Don’t be fooled by diets which promise dramatic weight loss by only eating steak and salads as the weight of the evidence leans towards these high-fat, low-carb diets being risky and potentially harmful to your health. This is based on the substantial body of highly-esteemed and independent scientific evidence from across the world. As such, the international scientific community, medical and dietetics associations, including the International Association for the Study of Obesity, all caution against high-fat, low-carb diets due to the associated adverse effects ranging from dehydration and electrolyte imbalance, to tissue (muscle, organ, etc.) breakdown, headaches, muscle weakness and cramps, diarrhoea and reduced exercise performance.
Common side-effects of a high-fat, low-carb diet
Let’s take a closer look at the side-effects commonly seen from following a high-fat, low-carb diet:
Weight loss and high-fat, low-carb diets
Scientists across the world have been studying the effects of low-carb, high-fat diets for years, for example the infamous Atkins diet and the South Beach diet. The Lancet, a highly respected medical journal made the following statement in 2004 about low-carb, high-fat diets:
“…the apparent paradox that ad-libitum intake of high fat foods produces weight loss might be due to severe restriction of carbohydrate depleting glycogen stores, leading to excretion of bound water, the ketogenic nature of the diet being appetite suppressing, the high-protein content being highly satiating and reducing spontaneous food intake, or limited food choices leading to decreased energy intake. Long term studies are needed to measure changes in nutritional status and body composition during the low-carb diet, and to assess fasting and postprandial cardiovascular risk factors and adverse effects. Without that information, low-carb diets cannot be recommended”.(1) Many of these long-term effects remain unclear.
Can a high-fat, low-carb produce weight loss?
Yes, a high-fat diet can produce weight loss – partly due to fat loss, but also due to substantial fluid loss (dehydration), low or empty bodily carb stores, as well as a loss of muscle mass (as it is used for energy). In addition, the total amount of calories you get in a day typically equates to a low amount (about 1200 calories) which for most people will result in weight loss.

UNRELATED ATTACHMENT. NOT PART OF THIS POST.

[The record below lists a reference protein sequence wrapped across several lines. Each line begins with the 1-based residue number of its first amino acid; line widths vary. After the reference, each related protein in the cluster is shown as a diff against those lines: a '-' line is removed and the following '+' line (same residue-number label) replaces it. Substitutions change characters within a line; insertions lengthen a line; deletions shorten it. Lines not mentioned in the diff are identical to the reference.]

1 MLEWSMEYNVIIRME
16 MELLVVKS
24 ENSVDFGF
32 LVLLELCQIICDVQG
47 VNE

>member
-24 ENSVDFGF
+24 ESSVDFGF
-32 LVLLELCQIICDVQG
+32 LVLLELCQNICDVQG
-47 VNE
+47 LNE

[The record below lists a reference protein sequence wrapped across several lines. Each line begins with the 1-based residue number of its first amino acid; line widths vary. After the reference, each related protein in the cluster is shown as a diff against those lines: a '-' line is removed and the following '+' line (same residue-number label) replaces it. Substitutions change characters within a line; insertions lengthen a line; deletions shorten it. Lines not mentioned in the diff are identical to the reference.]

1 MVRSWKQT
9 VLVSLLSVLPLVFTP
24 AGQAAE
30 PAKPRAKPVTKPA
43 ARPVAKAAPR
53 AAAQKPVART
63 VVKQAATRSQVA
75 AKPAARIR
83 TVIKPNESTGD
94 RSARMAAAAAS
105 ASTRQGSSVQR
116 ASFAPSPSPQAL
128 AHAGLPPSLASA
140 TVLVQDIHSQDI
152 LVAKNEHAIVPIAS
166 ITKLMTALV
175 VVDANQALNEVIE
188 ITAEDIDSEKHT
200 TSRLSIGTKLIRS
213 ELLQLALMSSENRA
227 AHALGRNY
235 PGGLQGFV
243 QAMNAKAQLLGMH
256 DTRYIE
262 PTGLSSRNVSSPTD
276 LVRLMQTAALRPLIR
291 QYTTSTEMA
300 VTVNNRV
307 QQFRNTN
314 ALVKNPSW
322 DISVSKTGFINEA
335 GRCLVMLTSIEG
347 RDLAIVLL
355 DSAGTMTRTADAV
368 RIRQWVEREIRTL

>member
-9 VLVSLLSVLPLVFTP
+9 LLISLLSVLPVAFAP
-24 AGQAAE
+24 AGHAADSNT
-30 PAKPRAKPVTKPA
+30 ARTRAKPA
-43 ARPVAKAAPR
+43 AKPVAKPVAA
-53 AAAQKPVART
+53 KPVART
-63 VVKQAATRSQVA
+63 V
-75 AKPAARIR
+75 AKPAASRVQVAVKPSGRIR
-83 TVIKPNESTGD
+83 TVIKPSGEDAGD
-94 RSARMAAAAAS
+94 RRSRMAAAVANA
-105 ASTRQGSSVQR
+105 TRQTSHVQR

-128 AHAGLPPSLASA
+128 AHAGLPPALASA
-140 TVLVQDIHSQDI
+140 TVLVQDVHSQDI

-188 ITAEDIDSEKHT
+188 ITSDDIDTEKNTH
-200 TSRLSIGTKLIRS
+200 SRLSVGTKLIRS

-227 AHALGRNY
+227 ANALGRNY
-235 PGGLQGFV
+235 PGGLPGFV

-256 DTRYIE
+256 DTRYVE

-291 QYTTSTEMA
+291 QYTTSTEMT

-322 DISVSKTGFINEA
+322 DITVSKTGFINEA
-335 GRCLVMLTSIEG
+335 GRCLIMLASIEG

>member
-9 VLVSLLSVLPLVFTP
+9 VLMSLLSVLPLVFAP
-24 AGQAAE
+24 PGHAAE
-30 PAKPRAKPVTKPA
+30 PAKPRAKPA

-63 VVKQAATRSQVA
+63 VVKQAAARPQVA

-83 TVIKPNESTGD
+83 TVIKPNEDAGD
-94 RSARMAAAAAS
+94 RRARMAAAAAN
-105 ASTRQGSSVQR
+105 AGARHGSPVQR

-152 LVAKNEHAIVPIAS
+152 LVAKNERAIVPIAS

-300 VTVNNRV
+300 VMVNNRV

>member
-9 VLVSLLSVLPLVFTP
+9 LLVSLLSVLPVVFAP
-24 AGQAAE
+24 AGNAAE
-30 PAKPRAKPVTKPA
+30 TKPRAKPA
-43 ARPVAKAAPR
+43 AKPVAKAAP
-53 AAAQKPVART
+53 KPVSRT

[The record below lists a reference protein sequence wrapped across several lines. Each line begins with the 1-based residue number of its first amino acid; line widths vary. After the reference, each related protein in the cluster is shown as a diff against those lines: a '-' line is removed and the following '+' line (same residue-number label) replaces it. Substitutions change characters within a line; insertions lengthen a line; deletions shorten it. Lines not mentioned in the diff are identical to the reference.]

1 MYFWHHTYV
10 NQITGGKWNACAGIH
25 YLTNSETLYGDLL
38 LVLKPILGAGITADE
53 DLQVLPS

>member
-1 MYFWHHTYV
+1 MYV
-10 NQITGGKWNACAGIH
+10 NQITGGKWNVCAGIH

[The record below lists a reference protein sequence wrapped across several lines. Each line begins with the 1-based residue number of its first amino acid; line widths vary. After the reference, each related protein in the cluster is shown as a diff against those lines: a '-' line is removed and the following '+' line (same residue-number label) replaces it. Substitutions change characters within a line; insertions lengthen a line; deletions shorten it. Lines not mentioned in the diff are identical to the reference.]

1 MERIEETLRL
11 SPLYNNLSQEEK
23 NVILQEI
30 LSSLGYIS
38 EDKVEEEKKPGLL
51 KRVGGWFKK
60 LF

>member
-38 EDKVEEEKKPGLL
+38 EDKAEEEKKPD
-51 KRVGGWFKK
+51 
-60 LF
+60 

Interestingly, when one looks at research comparing high-fat versus high-carb, low-fat diets, while the initial weight loss might be higher in a high-fat diet, after a 3-6 months the differences between diets are minimal.
The reality is, no matter what diet you are on – high fat, high sugar, “the beer” or ”cabbage-soup” diet – when you end up eating fewer calories than you need, you will lose weight regardless. The question is: How does that particular diet affect other aspects of your health beyond the weight loss?
High-protein diets and weight loss
Protein makes a meal more satiating (i.e. it makes you feel fuller for longer, similar to high fibre foods), it helps reduce loss of muscle mass and helps raise your metabolic rate, all of which could help with weight loss. So, does this mean high-fat, high-protein (and low carb) diets are the way to go? No, because there are negative side-effects to eating too much protein too…The crux here is how high? Again, I want to send a strong note of caution, as there are people who are at risk of developing or who already have certain medical conditions for which a high-protein diet is not recommended.
Dehydration and appetite suppression
Your body needs a critical amount of carbs to keep normal homeostasis and bodily functions going – many organs (the brain especially) are predominantly reliant on carbs. When you deprive your body of carbs, it leads to ketone production that circulates around via your blood stream. The more and longer you “carb-starve” your body, the higher the ketone levels. Ketones can suppress appetite, but of bigger concern is that they drop the acid-level (pH) of your blood, which at some point can result in keto-acidosis and a coma (a common concern in diabetics with poor blood glucose control). In an attempt to reduce ketone levels, your kidneys start working harder to excrete it via increased urine production, leading to dehydration and electrolyte imbalances.
The average person may not recognise the side-effects
For a health professional following a high-fat diet, it is perhaps easier to recognise and take pro-active, preventative action when side-effects occur. But for the average person it could be a major challenge to firstly, judge whether this diet is suited to their needs, circumstances, medical risk and conditions, and secondly, how to recognise and prevent severe side-effects.